Cisco Drags Stocks Lower

Stocks struggled to stay in positive territory on Thursday despite disappointing results from Cisco Systems, but finally succumbed to selling pressure in the final hour of trading.

The ISDEX fell 3 to 151, and the Nasdaq lost 30 to 1782. The S&P 500 declined 3 to 1080, and the Dow fell 27 to 9625. Volume declined to 1.43 billion shares on the NYSE, and 1.99 billion on the Nasdaq. Decliners led by 19 to 11 on the NYSE, and 23 to 12 on the Nasdaq.

After the close, TriQuint , EDS and GlobeSpan Virata topped estimates.

During the day, Cisco gapped below its 200-day moving average and fell 8% after beating estimates handily – but then only giving guidance for one quarter because visibility remains limited. The company’s results were also helped by deferred revenues, and Dresdner Kleinwort Wasserstein downgraded the stock to Sell based on accounting concerns. The stock’s chart says it all; see Market Commentary below.

Symantec and Genesis Microchip fell on negative analyst comments.

Overture recovered a big chunk of yesterday’s huge decline after the company raised guidance and said the loss of EarthLink’s business will not have a material effect on results.

Some technical comments on the market: Note: To see the charts in the text email newsletter, click on the story link at the top of the newsletter.

There was a reason we repeatedly criticized the practice of pro forma accounting last year, and hopefully those reasons are clear to all by now. The market is in such a downward spiral due to a crisis of confidence caused by accounting implosions that we are not sure when it will end or what it will take to restore confidence. Stocks may just need to fall until investors find them compelling values again. And it’s not just about Enron. The implosion of Elan , which to all appearances seemed like a solid drug company, is another blow to investor confidence. Of the companies we were cautious on last year because of their reliance on pro forma accounting and writedowns, a few stick out in our mind: Homestore , which is now a penny stock; VeriSign , which has lost half its value since late October; and Cisco , which gapped below its 200-day moving average today and kept going (see first chart below). Cisco may be one of the best free cash flow generators in the market, but its insistence on using pro forma accounting last year is hurting it now. One last comment and then we’ll get on with our regularly scheduled programming. One thing that most investors and analysts seem unable to grasp is the very basis of what makes a good investment: fundamentals that are both attractive and improving. There are only two places in the market that we’ve seen both of those criteria come together in recent months: gold stocks, which have gained 50%-100% since late November, and select homeland defense stocks like InVision and OSI Systems . Both those sectors are a little extended right now and face a lot of uncertainty, and thus may not be the best place to put new money to work right now, but to call them overvalued shows a failure to grasp the fundamentals. Harmony Gold Mining may have a PE north of 50 right now, but it will likely earn more than $1 a share this year, giving it a forward PE of 9 or lower. And InVision may look pricey with a $500 million market cap – until you consider that airports may be spending $1-$2 billion on bomb detection equipment over the next year or so. Again, not an endorsement of these stocks at these levels – we recommended them at much lower levels than this – but the ability to recognize fundamental change early on is where the greatest investment opportunities lie. The S&P 500 at a GAAP PE of 42 does not meet the valuation criteria even if earnings rebound smartly this year.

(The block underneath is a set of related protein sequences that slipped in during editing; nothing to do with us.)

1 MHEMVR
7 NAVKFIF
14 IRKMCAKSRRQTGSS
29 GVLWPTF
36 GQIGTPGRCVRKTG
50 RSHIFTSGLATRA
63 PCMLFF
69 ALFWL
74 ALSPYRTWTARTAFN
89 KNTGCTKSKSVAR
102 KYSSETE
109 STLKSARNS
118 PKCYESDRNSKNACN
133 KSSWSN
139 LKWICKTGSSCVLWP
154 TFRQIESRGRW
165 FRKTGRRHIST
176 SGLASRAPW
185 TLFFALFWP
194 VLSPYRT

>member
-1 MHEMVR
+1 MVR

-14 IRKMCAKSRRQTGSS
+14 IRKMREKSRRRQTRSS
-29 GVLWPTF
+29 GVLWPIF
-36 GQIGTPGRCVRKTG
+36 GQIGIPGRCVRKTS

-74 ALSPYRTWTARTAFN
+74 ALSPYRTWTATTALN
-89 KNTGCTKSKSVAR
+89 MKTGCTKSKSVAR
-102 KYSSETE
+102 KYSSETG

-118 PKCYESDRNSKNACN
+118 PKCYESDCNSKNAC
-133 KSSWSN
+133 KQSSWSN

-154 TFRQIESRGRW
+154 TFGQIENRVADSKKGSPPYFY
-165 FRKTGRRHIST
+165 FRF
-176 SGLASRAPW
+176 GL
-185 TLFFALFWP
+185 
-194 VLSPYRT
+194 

And now on to the market. Stocks have been unable to put any manner of rally together, and we suspect at this point that it may not happen until the S&P hits the 1052 level (see second chart below). The index has been supported by a declining trendline that should be just under 1075 tomorrow; if that trendline breaks, a waterfall down could be the result. Rallies have been stopped at 1094 the last two days. The Nasdaq (third chart) fell below a declining trendline yesterday and is sitting right above a very critical support zone from 1740-1780. Resistance is at 1820 for tomorrow. Note in the Nasdaq chart that the trend strength indicator ADX has now turned up, following the S&P into a strong downtrend. The Dow (fourth chart) appears to be forming a diamond consolidation here, which is usually bearish. 9500-9600 is support, and 9740-9760 is resistance.

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